Yes. I think it’s a very important distinction to make. I believe that there are legitimate debts that should be honored and that there are illegitimate debts that should probably not be repaid. This is a distinction that the Jubilee South movement has successfully made, for example, by calling for the cancellation of third world debt.

    What do you think would be the hallmarks of “good debt”?

    Good debt comes from loans that have socially productive outcomes, that are beneficial to the debtor, to their communities, and to the environment that hosts them. The Jubilee South movement, for example, has questioned whether IMF loans to developing nations actually constitute loans. In the case of sovereign debt, the officials who negotiated the loans have themselves come under scrutiny. Some of these debts were categorized as odious according to international legal doctrine because they enriched the officials and produced nothing of lasting value or prosperity for the country whatsoever. These are fairly clear-cut cases, but there are other criteria for measuring the legitimacy of the debts: Were the loans really needed? How were they negotiated? Did they cause environmental or social harms? Haven’t the creditors already been rewarded enough? I argue in the book that we need to develop similar criteria now for dealing with household debts in the global North, because this condition has migrated from the South.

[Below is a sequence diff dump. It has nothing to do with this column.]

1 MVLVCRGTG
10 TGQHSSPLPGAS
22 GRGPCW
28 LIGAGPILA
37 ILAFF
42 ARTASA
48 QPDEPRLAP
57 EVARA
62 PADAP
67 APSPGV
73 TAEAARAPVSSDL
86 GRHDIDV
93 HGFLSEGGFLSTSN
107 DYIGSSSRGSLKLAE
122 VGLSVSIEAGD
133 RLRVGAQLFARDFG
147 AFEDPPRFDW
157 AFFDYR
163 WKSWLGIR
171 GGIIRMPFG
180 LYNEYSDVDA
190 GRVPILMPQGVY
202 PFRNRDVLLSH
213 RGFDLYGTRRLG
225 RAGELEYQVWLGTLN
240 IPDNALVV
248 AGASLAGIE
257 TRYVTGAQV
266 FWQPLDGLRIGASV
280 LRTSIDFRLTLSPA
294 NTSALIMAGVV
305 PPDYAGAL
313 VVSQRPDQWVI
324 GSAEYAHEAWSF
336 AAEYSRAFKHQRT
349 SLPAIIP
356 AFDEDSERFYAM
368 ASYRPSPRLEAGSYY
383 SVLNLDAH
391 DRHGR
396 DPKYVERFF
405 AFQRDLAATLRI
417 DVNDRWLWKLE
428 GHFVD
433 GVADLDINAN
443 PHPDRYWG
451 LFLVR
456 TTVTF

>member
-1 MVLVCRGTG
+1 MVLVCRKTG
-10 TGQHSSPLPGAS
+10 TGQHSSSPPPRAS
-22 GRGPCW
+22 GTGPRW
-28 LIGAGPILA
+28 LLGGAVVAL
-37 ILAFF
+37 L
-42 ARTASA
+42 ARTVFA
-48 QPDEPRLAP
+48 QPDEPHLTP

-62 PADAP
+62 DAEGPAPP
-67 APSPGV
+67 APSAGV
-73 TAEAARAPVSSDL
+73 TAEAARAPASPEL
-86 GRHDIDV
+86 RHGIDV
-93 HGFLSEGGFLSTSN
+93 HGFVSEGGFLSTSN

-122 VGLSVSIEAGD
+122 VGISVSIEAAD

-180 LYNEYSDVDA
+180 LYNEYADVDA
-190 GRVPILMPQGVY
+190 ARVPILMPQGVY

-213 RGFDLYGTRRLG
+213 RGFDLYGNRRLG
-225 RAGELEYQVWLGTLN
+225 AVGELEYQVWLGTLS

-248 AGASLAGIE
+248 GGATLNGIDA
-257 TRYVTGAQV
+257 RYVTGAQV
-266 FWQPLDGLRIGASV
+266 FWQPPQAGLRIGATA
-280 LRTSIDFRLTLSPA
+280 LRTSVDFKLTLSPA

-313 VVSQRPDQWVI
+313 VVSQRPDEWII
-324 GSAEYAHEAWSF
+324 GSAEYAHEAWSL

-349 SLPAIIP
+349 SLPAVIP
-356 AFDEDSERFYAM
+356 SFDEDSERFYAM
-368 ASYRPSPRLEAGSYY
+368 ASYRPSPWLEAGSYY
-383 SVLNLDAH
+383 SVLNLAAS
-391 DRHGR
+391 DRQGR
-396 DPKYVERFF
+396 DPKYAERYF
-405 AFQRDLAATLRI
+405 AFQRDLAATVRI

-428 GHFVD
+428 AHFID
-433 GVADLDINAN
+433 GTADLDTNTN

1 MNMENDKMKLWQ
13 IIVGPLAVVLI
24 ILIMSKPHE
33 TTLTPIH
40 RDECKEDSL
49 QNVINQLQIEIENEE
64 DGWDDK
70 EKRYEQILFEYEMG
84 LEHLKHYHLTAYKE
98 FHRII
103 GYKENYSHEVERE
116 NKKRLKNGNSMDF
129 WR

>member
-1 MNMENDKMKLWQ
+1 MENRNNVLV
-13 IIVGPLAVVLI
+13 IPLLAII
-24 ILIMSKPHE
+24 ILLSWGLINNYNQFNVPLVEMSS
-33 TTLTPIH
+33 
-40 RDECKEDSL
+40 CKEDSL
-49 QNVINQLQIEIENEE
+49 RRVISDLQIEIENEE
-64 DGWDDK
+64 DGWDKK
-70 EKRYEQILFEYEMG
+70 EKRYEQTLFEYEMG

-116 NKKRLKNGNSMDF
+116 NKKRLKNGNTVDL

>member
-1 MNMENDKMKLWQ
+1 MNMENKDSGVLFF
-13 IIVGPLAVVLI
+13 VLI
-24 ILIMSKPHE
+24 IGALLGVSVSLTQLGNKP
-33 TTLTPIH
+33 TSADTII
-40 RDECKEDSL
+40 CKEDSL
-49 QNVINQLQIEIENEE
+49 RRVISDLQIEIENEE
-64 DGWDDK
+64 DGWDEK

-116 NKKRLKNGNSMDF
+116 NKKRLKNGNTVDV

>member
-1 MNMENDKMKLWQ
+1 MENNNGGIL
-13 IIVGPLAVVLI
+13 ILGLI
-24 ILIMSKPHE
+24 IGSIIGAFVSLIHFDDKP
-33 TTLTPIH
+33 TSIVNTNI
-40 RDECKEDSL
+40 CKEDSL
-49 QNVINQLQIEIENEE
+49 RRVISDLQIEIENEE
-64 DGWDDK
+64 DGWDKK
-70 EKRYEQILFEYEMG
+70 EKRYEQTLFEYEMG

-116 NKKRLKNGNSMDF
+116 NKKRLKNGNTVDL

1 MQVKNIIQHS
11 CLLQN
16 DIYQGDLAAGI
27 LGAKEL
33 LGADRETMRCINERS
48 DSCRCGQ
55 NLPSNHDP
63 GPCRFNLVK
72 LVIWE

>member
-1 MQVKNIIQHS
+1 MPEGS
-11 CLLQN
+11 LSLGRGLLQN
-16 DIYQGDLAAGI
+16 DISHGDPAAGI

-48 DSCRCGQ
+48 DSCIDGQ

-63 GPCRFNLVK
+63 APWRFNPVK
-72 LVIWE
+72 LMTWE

You make the point that the creeping of indebtedness to the North is damaging the political processes as well. You have a paragraph in your book that is particularly resonant; you say that debt is keeping people from envisioning and creating an alternate society. But you also note a few pages on that household debt was effectively zero in the early 1950s. Are you saying that it was easier to envision alternate societies when household debt was low in the 1950s or it is easier to envision alternate societies now?

    One of the major concerns of the book is the impact of the debt burden on democracy — on the legitimacy of representative democracy in particular. We’ve seen so many countries — again this is a condition that’s migrated from the South — in which elected officials simply have no alternative but to please foreign creditors. They have to prioritize the rights of foreign creditors over their responsibilities to the citizenry. This is a policy I would call “No Bondholder Left Behind.” And it’s a huge problem — as a result, we now have failed democracies all over the world.

    But in the US, did we have a better democracy in the 1950s when we had almost no household debt in the aggregate, or now? When did we turn the corner? When was the better world for us from a political participation standpoint?